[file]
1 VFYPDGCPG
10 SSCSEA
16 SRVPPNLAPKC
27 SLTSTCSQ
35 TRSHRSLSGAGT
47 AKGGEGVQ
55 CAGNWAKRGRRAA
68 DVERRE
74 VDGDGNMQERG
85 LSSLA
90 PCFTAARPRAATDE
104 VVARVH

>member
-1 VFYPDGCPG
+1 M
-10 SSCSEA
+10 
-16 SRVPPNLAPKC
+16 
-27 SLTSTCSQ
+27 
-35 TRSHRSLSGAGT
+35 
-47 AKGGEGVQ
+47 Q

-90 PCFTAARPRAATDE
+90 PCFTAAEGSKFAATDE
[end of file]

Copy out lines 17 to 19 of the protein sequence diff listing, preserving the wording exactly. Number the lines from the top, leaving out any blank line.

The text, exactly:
+10 
-16 SRVPPNLAPKC
+16 